Raul Reyes: Police brutality toward Latinos gets little media coverage
There's little pressure on authorities to be accountable in killings of Latinos, he says
Reyes: Latinos deserve justice and due process under the law
Editor’s Note: Raul A. Reyes is an attorney and member of the USA Today board of contributors. Follow him on Twitter @RaulAReyes. The opinions expressed in this commentary are solely those of the author.
Last week, The Guardian took a sobering look at the shootings of Latinos by police. Their reporters investigated the case of Amilcar Perez-Lopez, 20, an undocumented immigrant from Guatemala whom two plainclothed, San Francisco police officers shot and killed on February 26. Police allege that Perez-Lopez lunged at them with a knife, while The Guardian’s reporting and other eyewitness testimony suggest the young man was running away from the officers when they shot him.
While the details surrounding Perez-Lopez’s death remain in dispute, the reality is that killings of Latinos by police seem to occur in a vacuum. They do not tend to generate widespread outrage among the public, nor do they seem to draw ongoing national media coverage. Despite the public’s apparent lack of awareness, there is no shortage of such killings. So the question is: Do Latino lives matter?
The use of lethal force by police is a prevalent issue in Latino communities. Last year, the Center on Juvenile and Criminal Justice noted that the number of Latino victims of police killings is 30% above average, and at 1.9 times the rate of whites. The Guardian also found that 25% of the Latinos whom police killed in 2015 were unarmed.
Fear of the police among Hispanics is an issue, too. The W.K. Kellogg Foundation reported in November that 68% of Latinos worried that law enforcement would use excessive force against them.
But police killings of Latinos rarely resonate with the broader public. On February 10, three police officers shot at Antonio Zambrano-Montes, 35, of Pasco, Washington, 17 times – two of the bullets hitting him – after he allegedly threw rocks into traffic and at police. Police said they shot at Zambrano after voice commands failed and two officers were hit by rocks.
Zambrano’s death initially prompted news outlets from The Seattle Times to Fusion to The New York Times to draw comparisons to the Ferguson, Missouri, shooting of Michael Brown. Like Ferguson, Pasco is a majority-minority city, with a population about 56% Hispanic, according to 2010 census data.
Some witnesses even captured Zambrano’s death on video; one recording of the shooting has more than 2 million views on YouTube. Still, most people have probably never heard of Zambrano. How can people be outraged over a case that few of us know about?
The lack of media attention on Zambrano’s death is especially troubling when we consider the aftermath of the deaths of Walter Scott, 50, in South Carolina and Freddie Gray, 25, in Baltimore. They both died at the hands of law enforcement after Zambrano – April 4 and April 19, respectively – but unlike him, their names have become national symbols of police brutality. The officers involved in their respective cases have already either been fired or suspended and charged with a crime. Meanwhile, Latinos in Pasco are still waiting for a report on Zambrano’s death, nearly four months after it happened.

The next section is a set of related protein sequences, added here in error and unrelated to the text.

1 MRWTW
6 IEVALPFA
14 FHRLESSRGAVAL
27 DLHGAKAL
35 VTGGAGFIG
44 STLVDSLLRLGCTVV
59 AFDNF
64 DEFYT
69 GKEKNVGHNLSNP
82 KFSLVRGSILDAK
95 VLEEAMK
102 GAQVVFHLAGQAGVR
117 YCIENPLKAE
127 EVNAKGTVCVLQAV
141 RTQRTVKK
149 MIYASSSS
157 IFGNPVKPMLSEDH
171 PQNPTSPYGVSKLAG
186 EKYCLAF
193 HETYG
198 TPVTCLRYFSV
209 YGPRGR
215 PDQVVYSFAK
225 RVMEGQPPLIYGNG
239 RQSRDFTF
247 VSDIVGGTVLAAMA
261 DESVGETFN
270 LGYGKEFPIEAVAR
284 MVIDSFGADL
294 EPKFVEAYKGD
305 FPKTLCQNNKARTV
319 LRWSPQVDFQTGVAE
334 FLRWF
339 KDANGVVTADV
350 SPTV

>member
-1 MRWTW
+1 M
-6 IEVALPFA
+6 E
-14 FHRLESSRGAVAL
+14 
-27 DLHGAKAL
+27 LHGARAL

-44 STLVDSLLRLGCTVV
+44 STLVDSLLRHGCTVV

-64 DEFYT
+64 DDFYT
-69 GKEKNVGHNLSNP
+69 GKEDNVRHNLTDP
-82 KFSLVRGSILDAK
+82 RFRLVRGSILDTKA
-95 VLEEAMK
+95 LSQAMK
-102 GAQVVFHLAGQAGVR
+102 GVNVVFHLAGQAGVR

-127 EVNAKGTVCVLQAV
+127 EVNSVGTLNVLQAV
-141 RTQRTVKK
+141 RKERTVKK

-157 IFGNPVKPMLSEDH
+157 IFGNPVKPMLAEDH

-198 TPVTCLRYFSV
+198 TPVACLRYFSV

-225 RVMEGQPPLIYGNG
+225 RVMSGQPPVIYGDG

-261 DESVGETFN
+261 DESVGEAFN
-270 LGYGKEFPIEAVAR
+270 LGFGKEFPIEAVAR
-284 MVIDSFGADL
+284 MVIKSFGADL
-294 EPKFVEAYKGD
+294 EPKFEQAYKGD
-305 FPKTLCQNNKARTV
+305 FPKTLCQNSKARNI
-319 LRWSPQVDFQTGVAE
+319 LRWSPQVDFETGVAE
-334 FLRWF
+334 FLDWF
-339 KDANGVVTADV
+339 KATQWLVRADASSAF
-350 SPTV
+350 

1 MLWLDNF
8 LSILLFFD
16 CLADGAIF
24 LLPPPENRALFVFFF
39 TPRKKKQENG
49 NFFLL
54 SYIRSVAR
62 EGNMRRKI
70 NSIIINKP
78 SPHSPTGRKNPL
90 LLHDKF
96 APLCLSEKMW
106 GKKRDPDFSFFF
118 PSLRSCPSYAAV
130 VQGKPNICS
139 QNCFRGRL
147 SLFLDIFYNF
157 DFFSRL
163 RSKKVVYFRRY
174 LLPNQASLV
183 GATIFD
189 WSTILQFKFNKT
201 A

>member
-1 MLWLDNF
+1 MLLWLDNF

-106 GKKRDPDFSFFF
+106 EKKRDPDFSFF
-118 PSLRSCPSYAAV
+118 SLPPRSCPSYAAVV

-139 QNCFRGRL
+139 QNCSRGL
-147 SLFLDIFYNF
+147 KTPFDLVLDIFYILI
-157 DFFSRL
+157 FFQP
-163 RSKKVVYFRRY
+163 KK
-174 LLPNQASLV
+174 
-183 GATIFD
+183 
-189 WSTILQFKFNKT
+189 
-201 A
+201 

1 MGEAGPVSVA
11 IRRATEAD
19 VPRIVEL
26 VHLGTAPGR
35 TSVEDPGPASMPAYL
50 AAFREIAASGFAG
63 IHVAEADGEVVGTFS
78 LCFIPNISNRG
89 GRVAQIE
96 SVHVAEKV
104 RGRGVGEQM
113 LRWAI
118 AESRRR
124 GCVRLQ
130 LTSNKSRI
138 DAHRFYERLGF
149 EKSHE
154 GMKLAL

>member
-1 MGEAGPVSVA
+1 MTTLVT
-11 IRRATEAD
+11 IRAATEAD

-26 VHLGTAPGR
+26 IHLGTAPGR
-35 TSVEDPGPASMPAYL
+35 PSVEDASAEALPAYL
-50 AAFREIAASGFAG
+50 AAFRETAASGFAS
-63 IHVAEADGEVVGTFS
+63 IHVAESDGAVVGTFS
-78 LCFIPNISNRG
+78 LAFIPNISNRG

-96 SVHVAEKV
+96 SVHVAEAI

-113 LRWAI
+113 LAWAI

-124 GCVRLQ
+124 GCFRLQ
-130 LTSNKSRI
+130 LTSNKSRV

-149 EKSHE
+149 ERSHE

Sadly, Zambrano represents only one of many incidents of police killings of Latinos. Rubén García Villalpando, 31, was unarmed when a Grapevine, Texas, police officer shot him twice in the chest in Euless, Texas, on February 20. Two police officers also reportedly killed 17-year-old Jessica Hernandez, who was unarmed, in Denver on January 26. “Despite smatterings of national press, none of these three cases received sustained coverage,” The Guardian noted.
It is not easy to pinpoint why police shootings of Latinos do not draw more media attention. One likely factor is that our country is used to thinking of police brutality in terms of a black versus white narrative, which leaves Latinos out. Perhaps news outlets see a Hispanic surname and decide the story is best left to Univision or Telemundo. Or maybe when victims are immigrants or undocumented, it is easier to overlook them.
None of these possibilities are valid reasons for accepting the status quo. The Guardian’s reporting on Perez-Lopez’s death is both timely and necessary. Without consistent media coverage of police shootings of Latinos, there is little pressure on local authorities to hold themselves accountable.
Sure, some of these situations might not be clear-cut: A victim’s mental health issues, alleged substance abuse or immigration status could all complicate a case. That’s why it is vital to know the details of what occurred – so police can review their policies and procedures surrounding the use of lethal force. Even in cases where a person may be undocumented, he or she still deserve due process and justice under the law. Our belief in the presumption of innocence and the principle that all men are created equal demands nothing less.
Hispanics deserve to live and work in communities where the police treat them with fairness and respect. Latino lives do matter – and ought to matter just as much as those of other Americans.